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Data Regression with Python

Python Data Regression

A frequent activity for scientists and engineers is to develop correlations from data. By importing the data into Python, data analysis such as statistics, trending, or calculations can be made to synthesize the information into relevant and actionable information. This tutorial demonstrates how to create a linear or polynomial functions that best approximate the data trend, plot the results, and perform a basic statistical analysis. A script file of the Python source code with sample data is below.

Linear and Polynomial Regression

Nonlinear Regression with APM Python

Nonlinear Regression with Python SciPy Optimize

import numpy as np
from scipy.optimize import minimize

# load data
xm = np.array([18.3447,79.86538,85.09788,10.5211,44.4556, \
               69.567,8.960,86.197,66.857,16.875, \
               52.2697,93.917,24.35,5.118,25.126, \
               34.037,61.4445,42.704,39.531,29.988])

ym = np.array([5.072,7.1588,7.263,4.255,6.282, \
               6.9118,4.044,7.2595,6.898,4.8744, \
               6.5179,7.3434,5.4316,3.38,5.464, \
               5.90,6.80,6.193,6.070,5.737])

# calculate y
def calc_y(x):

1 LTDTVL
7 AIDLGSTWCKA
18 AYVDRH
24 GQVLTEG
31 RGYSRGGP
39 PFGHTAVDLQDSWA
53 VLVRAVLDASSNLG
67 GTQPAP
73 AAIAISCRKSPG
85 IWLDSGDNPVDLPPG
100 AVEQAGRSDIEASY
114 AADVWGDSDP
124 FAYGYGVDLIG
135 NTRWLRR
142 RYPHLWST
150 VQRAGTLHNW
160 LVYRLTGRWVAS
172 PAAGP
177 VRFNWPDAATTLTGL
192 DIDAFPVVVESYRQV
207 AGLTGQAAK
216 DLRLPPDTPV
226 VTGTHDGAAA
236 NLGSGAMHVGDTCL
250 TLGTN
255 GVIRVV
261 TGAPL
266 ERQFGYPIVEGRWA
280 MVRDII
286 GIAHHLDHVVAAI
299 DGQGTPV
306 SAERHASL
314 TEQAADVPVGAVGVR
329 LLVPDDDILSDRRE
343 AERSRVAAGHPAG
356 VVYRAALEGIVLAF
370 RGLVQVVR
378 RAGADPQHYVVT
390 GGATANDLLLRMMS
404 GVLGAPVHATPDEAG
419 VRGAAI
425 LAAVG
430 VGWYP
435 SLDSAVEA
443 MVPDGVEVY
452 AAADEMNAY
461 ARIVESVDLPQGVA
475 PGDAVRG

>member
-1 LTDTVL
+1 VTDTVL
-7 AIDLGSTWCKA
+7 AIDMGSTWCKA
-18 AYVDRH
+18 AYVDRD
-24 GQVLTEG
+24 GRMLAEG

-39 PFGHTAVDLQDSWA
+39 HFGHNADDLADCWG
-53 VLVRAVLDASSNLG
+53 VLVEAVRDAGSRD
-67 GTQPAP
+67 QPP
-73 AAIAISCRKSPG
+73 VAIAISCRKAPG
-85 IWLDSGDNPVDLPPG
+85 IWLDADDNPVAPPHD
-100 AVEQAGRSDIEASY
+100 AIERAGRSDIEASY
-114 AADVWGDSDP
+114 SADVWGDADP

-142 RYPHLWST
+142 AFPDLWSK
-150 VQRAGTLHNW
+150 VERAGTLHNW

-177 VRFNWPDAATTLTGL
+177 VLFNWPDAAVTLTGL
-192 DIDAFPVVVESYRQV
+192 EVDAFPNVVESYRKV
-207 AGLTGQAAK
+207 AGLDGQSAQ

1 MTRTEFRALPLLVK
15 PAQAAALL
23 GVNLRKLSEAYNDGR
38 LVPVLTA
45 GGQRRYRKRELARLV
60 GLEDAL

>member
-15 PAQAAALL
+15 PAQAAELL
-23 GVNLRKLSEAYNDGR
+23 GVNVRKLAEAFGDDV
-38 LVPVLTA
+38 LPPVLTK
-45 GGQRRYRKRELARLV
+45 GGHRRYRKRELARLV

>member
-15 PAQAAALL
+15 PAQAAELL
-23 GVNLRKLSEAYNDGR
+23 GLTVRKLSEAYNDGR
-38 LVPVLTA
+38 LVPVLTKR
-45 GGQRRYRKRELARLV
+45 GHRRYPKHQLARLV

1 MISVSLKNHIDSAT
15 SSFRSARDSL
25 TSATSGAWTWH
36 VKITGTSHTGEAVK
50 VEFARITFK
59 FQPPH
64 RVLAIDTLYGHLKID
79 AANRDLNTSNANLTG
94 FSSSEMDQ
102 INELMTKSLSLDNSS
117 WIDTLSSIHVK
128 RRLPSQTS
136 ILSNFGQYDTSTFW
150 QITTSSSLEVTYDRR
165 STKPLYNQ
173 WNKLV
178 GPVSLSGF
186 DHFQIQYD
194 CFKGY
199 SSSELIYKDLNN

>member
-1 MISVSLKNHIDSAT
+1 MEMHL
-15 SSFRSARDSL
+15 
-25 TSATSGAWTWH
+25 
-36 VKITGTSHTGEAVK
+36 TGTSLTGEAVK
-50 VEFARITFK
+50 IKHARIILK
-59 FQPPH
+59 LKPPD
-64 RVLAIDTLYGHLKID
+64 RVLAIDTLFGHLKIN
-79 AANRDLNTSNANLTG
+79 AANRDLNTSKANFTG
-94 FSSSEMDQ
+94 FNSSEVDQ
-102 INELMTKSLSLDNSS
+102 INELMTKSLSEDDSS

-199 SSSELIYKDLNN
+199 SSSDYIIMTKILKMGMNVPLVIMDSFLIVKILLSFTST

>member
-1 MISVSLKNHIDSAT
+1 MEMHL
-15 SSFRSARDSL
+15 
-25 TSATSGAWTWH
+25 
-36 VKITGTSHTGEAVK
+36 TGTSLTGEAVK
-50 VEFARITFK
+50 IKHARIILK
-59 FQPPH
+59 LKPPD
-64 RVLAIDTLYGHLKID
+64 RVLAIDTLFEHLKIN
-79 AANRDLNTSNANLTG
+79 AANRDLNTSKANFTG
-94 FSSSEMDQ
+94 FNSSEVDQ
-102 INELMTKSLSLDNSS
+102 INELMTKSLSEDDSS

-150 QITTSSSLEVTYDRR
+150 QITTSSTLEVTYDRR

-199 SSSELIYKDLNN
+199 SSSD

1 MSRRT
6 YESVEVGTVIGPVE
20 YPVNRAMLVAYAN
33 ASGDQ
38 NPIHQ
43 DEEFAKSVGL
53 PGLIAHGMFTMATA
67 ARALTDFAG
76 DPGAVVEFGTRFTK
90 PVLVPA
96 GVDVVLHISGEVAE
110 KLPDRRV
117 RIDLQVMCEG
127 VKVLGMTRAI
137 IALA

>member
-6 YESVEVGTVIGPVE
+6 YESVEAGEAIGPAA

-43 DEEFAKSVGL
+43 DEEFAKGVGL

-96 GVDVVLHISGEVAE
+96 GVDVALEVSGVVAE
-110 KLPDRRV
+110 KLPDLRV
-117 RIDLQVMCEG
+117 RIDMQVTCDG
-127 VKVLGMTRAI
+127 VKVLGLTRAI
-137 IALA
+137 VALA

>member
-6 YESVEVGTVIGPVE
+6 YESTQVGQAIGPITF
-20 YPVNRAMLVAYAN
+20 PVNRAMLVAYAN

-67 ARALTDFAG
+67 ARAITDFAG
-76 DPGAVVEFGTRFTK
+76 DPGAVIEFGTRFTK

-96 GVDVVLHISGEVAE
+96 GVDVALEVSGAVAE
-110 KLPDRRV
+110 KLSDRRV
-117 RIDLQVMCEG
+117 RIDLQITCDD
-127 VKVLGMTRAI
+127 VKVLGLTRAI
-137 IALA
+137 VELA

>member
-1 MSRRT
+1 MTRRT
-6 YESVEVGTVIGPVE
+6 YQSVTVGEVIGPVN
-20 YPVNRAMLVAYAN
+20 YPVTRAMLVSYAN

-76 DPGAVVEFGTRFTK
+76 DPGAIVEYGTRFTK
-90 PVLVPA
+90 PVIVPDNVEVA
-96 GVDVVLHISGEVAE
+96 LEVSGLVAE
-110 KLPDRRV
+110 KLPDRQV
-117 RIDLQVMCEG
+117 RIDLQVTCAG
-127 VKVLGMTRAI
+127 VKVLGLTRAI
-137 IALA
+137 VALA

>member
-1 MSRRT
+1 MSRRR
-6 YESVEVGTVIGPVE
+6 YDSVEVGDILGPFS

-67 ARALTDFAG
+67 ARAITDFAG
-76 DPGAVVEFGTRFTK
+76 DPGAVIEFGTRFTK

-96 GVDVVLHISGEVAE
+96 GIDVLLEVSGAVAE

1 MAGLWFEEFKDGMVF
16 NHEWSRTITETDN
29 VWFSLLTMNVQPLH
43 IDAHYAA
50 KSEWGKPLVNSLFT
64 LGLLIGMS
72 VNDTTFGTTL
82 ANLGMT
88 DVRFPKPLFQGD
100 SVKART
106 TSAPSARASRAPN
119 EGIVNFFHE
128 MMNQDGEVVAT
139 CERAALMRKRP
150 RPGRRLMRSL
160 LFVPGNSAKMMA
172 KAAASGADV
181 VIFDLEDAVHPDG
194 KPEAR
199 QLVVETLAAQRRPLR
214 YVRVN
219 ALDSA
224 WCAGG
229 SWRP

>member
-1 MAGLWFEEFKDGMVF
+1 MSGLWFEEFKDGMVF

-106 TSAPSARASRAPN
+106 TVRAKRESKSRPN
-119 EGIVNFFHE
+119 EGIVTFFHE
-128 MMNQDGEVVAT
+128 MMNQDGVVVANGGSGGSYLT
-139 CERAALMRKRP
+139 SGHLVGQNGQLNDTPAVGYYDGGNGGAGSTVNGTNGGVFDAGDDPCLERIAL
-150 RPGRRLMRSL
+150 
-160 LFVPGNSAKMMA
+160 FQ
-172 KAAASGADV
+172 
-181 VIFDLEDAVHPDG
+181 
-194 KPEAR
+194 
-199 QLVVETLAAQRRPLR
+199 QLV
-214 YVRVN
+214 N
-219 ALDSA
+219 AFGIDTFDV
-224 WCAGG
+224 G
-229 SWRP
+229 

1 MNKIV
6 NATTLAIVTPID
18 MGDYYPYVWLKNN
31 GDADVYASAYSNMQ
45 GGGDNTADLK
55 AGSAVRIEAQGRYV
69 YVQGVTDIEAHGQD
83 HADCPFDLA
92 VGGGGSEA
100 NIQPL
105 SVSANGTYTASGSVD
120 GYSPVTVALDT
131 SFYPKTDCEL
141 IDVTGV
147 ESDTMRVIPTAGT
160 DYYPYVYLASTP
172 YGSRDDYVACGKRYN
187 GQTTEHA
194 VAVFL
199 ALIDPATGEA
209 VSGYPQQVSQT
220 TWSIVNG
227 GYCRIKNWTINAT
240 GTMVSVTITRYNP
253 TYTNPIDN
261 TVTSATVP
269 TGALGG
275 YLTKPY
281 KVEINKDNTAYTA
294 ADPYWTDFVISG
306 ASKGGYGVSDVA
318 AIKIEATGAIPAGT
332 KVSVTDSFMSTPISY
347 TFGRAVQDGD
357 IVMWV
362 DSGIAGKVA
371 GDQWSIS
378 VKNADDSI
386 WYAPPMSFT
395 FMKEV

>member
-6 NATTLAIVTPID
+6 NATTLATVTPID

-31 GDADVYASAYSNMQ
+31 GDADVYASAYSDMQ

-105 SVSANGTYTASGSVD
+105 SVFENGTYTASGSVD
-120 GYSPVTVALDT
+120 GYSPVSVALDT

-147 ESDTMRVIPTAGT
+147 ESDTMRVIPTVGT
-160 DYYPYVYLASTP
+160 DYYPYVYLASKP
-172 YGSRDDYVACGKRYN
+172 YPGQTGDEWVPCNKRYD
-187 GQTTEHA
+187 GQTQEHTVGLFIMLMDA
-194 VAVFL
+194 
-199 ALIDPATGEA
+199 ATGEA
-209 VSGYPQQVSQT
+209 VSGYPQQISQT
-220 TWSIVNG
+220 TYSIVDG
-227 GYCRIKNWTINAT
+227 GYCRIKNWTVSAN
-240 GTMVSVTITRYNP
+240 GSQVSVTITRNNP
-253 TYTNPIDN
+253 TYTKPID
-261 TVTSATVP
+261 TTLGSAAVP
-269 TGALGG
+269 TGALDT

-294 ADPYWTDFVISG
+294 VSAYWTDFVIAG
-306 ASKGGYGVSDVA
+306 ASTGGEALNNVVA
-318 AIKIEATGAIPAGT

a = x[0]
    b = x[1]
    c = x[2]
    y = a + b/xm + c*np.log(xm)
    return y

# define objective
def objective(x):
    # calculate y
    y = calc_y(x)
    # calculate objective
    obj = 0.0
    for i in range(len(ym)):
        obj = obj + ((y[i]-ym[i])/ym[i])**2    
    # return result
    return obj

# initial guesses
x0 = np.zeros(3)
x0[0] = 0.0 # a
x0[1] = 0.0 # b
x0[2] = 0.0 # c

# show initial objective
print('Initial SSE Objective: ' + str(objective(x0)))

# optimize
# bounds on variables
bnds100 = (-100.0, 100.0)
no_bnds = (-1.0e10, 1.0e10)
bnds = (no_bnds, no_bnds, bnds100)
solution = minimize(objective,x0,method='SLSQP',bounds=bnds)
x = solution.x
y = calc_y(x)

# show final objective
print('Final SSE Objective: ' + str(objective(x)))

# print solution
print('Solution')
print('a = ' + str(x[0]))
print('b = ' + str(x[1]))
print('c = ' + str(x[2]))

# plot solution
import matplotlib.pyplot as plt
plt.figure(1)
plt.plot(xm,ym,'ro')
plt.plot(xm,y,'bx');
plt.xlabel('x')
plt.ylabel('y')
plt.legend(['Measured','Predicted'],loc='best')
plt.savefig('results.png')
plt.show()

This regression tutorial can also be completed with Excel and Matlab. Click on the appropriate link for additional information.


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